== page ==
Climate change may rob male dragonfly wings of their dark spots

Shadowy areas are a heat-absorbing liability, but losing them may mess with the insects’ mating

Twelve-spotted skimmer dragonfly on branch

Male dragonflies — like this twelve-spotted skimmer (Libellula pulchella) — that have dark blotches on their wings may lose those spots in a warming world.

D. Gordon E. Robertson/Wikimedia Commons (CC BY-SA 4.0)

Many dragonflies zip through the air with their translucent wings painted in an array of dark spots and bands. But — for males at least — those dapper decorations could soon fall out of style as a result of climate change. 

Males’ dark wing patches are smaller in dragonflies of a given species that live in warmer climates than in cooler regions, researchers report in the July 13 Proceedings of the National Academy of Sciences. That finding suggests that dragonfly populations over time may experience their spots shrinking as temperatures rise. The evolutionary change may not only dampen the male insects’ flair, but also their dating life.

Understanding how organisms have adapted to warmer climates over the years is key to understanding how they may adapt to future climate conditions, says Michael Moore, an evolutionary ecologist at Washington University in St. Louis. 

Heavy wing pigmentation can help dragonflies stay warm in chillier regions, but could be dangerous in hotter weather. The dark spots absorb sunlight and can heat wings by as much as 2 degrees Celsius, which may cause tissue damage and interfere with flight, Moore says. Tossing or shrinking the spots is a way to beat the heat, and could result in a color shift response to climate change among dragonflies akin to owls (SN: 7/11/14) and hares (SN: 1/26/16). But the adaptation could also garble communication with mates.

Male dragonflies use wing spots to attract mates and intimidate rivals, and females rely on those spots to recognize potential mates of the same species. The markings differ greatly among species, ranging from small speckles near the wing’s base to extensive bands or panels spread across the entire wing.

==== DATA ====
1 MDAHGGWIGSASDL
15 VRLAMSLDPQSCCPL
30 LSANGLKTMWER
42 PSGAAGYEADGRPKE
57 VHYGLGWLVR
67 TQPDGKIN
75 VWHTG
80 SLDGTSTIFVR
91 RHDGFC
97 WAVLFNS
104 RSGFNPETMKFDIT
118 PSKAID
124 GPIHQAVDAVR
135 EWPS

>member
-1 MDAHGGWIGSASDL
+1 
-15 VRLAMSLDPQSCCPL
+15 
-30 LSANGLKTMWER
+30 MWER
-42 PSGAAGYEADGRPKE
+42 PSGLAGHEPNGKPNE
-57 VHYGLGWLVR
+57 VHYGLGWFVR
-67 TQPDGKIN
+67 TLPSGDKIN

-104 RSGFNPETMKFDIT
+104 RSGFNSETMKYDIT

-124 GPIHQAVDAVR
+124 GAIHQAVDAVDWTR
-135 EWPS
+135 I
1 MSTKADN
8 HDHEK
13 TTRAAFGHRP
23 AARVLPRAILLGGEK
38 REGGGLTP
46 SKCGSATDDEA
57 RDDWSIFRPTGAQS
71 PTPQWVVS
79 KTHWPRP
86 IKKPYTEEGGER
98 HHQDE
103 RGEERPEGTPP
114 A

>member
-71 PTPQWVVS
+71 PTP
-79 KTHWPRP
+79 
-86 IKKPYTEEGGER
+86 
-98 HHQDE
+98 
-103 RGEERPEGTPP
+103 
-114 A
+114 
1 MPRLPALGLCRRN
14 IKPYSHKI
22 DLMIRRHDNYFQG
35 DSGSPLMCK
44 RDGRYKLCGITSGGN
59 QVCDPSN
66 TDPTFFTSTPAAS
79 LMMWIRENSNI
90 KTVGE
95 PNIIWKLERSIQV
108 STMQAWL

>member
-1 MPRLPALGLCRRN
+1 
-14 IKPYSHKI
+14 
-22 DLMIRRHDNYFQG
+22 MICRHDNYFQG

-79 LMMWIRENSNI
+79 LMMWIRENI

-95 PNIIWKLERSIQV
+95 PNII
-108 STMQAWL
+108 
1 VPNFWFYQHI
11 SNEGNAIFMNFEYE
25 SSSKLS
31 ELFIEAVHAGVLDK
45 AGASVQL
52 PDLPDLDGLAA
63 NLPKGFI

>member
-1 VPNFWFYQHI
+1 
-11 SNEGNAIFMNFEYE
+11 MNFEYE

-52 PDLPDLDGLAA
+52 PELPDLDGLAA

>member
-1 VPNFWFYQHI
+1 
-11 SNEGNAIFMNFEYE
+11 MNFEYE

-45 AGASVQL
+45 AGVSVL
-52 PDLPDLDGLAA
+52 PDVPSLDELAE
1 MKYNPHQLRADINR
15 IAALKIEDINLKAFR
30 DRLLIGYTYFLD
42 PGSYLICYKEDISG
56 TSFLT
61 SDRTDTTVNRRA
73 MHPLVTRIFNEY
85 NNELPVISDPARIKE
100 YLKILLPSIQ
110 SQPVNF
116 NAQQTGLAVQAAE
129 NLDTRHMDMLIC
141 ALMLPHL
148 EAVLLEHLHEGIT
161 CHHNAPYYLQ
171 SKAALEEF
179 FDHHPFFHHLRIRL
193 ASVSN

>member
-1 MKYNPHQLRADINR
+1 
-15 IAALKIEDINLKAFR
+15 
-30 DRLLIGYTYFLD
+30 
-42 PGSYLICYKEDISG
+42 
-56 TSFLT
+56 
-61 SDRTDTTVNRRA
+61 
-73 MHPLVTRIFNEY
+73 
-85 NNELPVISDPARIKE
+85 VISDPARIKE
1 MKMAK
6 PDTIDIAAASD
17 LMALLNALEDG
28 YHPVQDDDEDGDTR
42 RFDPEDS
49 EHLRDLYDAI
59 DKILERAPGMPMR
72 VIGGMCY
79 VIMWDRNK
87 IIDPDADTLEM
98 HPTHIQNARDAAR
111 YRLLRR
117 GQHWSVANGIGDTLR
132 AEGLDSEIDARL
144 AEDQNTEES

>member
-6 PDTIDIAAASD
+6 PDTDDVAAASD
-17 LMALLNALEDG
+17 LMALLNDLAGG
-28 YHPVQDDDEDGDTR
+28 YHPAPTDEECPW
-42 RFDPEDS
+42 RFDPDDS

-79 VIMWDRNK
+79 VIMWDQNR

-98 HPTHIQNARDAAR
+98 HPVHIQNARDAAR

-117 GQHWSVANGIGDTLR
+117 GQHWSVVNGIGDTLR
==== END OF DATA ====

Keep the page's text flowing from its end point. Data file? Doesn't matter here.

Most organisms, Moore says, “don’t just need to survive in order to persist and perpetuate their species within the habitats they live in, they also have to be able to reproduce.”

He and colleagues compiled a database of dragonfly wing patterns from a combination of field guides and many thousands of observations from citizen scientists across North America on the nature identification app iNaturalist. The researchers found that male dragonflies from species found in warmer regions were less likely to have evolved wing spots than their cool climate counterparts. 

To explore out how fast these color patterns could evolve, Moore and his team selected 10 species and compared wing spots on dragonflies from warmer and cooler regions of a species’s range. That way, the team could see if spot patterns within an individual species can adapt to local climatic conditions, which would be a faster evolutionary response than between different species. Where it was warmer, males in seven of the 10 species have evolved to have wings with fewer and smaller dark spots, the team found. The changes even appear to occur on the scale of decades: Male dragonflies in the warmest years from 2005 to 2019 had the smallest wing spots on average. 

That change could have alarming consequences for the insects. “It’s not hard to imagine that really rapid declines in wing coloration might cause females to not recognize males of their own species,” Moore says. 

Most research to date on insect color and climate change has focused just on heat tolerance, says Lauren Buckley, an ecologist at the University of Washington in Seattle who was not involved with the study. “This research reveals the value in examining multiple, competing functions of traits.” Seeing how changes in the spots affects all of the jobs that they do is important, Buckley says.

Dragonflies frequently move in and out of areas near water that may have very different temperatures, so future research could “better account for how dragonflies experience their environments,” she says. 

Unlike males, wing spots on females don’t appear to respond to temperature, which was surprising, Moore says. It’s possible the females’ more regular use of shaded habitats blunts the effect of higher temperatures. 

That finding “indicates that we should not assume necessarily that males and females are going to adapt to climates in exactly the same way,” Moore says. “That has really big implications for how we think about modeling and forecasting responses to future climates.”

For now, Moore says, he wants to get an estimate of just how much wing spot changes could disrupt the dragonflies’ dating game.

About Jake Buehler

Jake Buehler is a freelance science writer, covering natural history, wildlife conservation and Earth's splendid biodiversity, from salamanders to sequoias. He has a master's degree in zoology from the University of Hawaii at Manoa.

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